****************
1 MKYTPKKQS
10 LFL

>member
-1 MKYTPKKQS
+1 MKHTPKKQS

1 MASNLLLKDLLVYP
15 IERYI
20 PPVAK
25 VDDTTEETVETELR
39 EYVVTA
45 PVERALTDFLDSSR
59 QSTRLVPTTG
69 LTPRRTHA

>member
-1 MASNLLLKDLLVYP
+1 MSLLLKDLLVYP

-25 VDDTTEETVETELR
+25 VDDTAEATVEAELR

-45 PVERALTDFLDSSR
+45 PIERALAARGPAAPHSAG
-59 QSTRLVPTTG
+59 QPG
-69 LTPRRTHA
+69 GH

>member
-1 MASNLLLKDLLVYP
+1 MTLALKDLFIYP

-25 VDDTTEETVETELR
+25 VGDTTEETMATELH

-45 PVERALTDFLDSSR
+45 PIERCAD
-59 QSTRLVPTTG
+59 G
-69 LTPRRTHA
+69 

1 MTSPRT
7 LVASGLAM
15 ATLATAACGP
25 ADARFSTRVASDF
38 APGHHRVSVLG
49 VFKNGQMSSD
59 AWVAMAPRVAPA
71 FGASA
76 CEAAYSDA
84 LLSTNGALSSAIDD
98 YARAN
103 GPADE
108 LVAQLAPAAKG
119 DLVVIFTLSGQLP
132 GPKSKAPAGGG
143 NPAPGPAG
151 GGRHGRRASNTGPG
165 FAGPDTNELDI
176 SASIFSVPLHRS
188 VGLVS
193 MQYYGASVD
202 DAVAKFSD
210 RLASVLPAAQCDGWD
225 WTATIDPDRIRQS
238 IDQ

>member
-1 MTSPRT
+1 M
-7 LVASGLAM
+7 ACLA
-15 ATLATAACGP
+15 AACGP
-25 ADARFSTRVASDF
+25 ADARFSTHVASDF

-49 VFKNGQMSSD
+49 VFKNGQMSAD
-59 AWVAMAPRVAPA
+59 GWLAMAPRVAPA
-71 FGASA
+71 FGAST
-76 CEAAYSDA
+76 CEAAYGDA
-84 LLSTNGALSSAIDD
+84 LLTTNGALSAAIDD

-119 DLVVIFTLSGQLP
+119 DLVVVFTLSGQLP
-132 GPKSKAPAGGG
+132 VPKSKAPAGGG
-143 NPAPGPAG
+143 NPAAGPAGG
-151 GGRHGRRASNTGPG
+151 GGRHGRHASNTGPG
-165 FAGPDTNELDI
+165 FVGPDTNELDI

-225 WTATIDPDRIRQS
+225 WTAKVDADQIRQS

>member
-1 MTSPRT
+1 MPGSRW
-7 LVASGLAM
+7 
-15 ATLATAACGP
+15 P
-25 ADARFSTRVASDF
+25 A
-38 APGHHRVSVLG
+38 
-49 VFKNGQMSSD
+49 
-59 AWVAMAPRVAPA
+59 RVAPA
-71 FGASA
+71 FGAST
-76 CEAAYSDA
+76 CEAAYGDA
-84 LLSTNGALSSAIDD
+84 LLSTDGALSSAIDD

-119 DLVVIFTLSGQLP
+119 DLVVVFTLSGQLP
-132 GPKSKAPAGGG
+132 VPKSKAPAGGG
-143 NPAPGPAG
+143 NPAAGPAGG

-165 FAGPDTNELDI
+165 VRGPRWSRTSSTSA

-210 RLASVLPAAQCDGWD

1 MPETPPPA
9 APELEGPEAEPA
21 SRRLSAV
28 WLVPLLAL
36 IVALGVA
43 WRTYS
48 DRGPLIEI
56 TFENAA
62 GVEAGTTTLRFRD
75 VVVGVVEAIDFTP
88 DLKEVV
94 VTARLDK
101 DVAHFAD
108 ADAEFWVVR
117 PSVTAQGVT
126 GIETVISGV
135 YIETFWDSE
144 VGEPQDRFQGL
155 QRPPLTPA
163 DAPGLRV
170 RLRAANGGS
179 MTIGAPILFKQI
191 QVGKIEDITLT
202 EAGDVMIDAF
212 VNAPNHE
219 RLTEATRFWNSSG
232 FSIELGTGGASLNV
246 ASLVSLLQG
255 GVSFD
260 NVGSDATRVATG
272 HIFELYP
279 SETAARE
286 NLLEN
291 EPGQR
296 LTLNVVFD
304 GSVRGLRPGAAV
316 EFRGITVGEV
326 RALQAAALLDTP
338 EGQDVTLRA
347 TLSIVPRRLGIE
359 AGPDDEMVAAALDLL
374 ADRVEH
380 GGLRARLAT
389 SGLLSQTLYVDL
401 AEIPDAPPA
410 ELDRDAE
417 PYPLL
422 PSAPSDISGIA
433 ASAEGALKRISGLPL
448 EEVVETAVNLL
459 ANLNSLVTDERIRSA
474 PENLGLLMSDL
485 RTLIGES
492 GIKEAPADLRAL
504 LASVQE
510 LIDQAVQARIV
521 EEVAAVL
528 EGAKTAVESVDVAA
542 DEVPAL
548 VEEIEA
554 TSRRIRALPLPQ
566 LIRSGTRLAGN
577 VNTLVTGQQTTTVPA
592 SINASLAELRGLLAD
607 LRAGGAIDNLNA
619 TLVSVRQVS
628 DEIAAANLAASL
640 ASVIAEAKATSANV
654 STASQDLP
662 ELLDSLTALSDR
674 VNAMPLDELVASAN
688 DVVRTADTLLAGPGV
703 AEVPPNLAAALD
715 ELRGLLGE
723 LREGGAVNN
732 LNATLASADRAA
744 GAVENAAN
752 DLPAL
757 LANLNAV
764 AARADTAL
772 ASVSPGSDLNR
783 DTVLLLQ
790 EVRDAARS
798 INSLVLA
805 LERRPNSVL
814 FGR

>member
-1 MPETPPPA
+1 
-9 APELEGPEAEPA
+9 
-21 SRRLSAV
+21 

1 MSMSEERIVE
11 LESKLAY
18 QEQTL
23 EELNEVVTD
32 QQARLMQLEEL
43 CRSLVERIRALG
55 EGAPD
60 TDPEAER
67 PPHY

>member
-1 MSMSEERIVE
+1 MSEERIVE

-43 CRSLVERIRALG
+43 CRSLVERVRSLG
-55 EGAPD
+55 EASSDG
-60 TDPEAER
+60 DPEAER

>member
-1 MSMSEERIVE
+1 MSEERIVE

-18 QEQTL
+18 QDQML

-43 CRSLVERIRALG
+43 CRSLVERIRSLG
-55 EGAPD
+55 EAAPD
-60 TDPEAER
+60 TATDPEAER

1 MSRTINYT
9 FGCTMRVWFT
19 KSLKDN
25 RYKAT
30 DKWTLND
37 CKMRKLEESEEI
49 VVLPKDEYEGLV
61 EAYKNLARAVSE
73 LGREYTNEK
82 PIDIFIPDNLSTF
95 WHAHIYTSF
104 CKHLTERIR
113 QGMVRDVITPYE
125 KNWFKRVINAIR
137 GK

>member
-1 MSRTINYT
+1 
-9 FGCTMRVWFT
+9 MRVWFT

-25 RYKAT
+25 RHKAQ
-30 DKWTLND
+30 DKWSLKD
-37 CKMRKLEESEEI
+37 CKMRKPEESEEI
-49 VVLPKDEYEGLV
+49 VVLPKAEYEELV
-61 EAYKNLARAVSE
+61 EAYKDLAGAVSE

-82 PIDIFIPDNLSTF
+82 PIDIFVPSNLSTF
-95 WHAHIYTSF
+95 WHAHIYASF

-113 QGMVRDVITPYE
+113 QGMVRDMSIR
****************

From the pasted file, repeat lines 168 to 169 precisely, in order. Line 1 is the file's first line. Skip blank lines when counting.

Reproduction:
417 PYPLL
422 PSAPSDISGIA